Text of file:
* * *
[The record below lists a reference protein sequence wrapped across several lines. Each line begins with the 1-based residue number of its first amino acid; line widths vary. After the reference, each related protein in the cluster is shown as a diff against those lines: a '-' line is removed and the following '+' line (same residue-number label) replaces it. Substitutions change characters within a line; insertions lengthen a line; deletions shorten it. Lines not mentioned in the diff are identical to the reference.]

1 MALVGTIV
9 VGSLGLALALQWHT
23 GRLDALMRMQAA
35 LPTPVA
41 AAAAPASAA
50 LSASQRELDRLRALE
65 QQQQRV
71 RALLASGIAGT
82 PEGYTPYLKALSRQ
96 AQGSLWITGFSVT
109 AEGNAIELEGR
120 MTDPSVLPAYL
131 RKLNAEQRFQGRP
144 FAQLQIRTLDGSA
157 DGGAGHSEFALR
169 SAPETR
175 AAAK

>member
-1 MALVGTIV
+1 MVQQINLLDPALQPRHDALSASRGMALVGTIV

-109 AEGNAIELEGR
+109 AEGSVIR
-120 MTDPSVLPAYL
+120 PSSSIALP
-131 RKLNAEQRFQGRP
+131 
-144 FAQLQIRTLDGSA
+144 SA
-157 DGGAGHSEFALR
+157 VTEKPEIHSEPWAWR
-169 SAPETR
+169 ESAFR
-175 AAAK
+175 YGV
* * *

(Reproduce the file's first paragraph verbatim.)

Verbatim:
[The record below lists a reference protein sequence wrapped across several lines. Each line begins with the 1-based residue number of its first amino acid; line widths vary. After the reference, each related protein in the cluster is shown as a diff against those lines: a '-' line is removed and the following '+' line (same residue-number label) replaces it. Substitutions change characters within a line; insertions lengthen a line; deletions shorten it. Lines not mentioned in the diff are identical to the reference.]